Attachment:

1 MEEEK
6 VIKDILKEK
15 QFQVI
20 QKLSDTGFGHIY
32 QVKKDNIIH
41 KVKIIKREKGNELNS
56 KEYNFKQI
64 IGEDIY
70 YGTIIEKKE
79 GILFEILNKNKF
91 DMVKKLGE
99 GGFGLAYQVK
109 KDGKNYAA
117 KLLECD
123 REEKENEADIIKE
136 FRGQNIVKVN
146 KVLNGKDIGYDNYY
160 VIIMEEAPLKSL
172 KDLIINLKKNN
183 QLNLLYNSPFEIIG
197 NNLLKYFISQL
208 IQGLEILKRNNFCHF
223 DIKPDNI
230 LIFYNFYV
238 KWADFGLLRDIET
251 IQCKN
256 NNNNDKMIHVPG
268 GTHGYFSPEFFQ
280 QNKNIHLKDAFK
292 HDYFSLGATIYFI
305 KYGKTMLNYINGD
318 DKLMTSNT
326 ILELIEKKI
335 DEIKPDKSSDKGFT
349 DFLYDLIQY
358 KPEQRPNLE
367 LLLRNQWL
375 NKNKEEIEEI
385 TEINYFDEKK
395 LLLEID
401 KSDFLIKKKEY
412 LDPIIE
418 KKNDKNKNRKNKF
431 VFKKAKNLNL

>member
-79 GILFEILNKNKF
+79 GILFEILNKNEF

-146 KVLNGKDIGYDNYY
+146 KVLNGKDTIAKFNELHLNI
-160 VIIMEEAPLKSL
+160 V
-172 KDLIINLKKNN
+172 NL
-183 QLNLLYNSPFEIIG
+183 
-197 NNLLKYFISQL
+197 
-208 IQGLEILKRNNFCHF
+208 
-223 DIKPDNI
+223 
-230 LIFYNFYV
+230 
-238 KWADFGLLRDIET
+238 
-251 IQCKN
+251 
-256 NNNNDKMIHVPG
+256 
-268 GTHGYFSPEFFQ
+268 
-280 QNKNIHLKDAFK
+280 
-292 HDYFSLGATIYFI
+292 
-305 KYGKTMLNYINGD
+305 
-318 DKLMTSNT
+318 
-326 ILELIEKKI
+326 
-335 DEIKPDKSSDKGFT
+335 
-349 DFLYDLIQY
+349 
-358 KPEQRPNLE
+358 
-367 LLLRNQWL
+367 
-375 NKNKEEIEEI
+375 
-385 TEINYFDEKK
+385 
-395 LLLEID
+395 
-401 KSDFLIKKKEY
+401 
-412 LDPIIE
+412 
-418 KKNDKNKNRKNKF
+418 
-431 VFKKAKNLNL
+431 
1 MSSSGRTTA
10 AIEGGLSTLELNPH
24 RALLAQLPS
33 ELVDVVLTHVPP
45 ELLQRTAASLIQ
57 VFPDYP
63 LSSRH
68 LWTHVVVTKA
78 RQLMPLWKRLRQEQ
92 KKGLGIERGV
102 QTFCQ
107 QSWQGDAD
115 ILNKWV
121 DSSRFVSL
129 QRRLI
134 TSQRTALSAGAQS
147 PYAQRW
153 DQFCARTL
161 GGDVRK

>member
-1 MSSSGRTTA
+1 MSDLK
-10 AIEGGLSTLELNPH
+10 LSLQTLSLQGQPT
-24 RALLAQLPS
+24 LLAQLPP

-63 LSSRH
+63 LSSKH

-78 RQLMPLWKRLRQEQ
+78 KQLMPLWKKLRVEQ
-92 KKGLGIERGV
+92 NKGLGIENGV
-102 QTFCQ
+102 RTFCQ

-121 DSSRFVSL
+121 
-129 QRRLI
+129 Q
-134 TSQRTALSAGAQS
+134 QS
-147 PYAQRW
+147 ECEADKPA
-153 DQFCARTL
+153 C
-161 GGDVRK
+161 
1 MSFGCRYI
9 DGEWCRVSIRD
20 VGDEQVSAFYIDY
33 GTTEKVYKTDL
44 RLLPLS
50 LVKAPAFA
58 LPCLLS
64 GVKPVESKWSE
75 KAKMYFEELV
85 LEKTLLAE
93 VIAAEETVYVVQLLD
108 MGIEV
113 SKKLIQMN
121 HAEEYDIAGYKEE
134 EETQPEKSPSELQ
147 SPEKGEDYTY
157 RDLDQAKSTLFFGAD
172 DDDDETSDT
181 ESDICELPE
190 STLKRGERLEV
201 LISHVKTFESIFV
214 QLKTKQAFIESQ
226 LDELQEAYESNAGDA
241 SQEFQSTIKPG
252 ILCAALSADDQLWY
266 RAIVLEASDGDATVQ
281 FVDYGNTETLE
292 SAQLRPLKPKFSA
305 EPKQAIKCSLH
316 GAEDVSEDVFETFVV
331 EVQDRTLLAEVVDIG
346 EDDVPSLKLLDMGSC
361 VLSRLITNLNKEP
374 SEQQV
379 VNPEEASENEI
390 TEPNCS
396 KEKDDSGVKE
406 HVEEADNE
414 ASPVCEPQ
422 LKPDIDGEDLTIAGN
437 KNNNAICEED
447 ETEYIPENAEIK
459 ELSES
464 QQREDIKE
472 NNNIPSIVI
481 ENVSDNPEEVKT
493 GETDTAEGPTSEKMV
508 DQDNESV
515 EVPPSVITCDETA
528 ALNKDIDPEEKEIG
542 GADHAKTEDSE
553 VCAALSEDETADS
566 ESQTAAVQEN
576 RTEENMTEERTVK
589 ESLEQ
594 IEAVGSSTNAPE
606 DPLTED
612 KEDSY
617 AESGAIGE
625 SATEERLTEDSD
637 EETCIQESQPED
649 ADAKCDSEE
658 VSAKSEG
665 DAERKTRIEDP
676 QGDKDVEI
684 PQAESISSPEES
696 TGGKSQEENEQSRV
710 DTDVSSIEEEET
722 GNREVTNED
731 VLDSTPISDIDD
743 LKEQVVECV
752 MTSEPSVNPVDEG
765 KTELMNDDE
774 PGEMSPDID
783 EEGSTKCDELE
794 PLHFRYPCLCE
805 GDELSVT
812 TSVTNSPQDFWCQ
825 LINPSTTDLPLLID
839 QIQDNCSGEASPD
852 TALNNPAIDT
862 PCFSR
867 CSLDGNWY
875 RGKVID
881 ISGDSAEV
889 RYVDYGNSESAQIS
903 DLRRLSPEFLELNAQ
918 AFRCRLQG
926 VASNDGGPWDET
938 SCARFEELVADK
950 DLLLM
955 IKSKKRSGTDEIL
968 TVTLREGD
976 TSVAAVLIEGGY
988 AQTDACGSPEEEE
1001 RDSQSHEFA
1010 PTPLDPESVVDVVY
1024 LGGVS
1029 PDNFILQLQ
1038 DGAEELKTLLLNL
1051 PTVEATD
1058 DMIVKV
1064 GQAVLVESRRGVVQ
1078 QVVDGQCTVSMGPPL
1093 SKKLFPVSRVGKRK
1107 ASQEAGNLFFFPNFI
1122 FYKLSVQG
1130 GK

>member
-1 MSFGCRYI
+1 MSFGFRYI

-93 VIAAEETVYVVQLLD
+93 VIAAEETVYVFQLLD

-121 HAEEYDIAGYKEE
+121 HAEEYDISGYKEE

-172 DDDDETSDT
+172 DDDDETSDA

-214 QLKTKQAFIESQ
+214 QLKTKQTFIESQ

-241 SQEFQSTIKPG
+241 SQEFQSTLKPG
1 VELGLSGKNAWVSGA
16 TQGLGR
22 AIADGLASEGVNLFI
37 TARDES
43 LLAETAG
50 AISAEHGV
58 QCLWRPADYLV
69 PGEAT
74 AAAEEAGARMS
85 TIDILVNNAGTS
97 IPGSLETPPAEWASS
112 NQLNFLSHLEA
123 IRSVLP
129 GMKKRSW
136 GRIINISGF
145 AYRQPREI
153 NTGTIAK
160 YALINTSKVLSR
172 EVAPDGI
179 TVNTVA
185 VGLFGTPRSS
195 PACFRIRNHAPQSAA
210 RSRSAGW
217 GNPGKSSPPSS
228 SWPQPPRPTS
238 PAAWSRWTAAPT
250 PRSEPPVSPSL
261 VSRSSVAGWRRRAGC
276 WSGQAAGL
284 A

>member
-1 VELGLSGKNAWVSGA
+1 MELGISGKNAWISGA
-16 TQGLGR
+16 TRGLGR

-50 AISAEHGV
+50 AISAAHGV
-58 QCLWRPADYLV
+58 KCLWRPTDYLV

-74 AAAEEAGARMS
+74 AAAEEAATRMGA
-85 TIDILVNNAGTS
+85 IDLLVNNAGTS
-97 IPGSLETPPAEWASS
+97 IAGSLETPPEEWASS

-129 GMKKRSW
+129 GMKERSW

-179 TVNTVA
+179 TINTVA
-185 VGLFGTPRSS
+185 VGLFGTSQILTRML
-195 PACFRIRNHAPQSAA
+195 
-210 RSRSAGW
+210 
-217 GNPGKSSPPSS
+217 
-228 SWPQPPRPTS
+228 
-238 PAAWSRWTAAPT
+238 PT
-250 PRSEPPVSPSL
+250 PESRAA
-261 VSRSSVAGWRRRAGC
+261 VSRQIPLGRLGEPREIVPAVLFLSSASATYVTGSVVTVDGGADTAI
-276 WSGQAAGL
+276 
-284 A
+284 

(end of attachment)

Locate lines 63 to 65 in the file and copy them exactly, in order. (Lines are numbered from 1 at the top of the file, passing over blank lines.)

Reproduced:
+230 
-238 KWADFGLLRDIET
+238 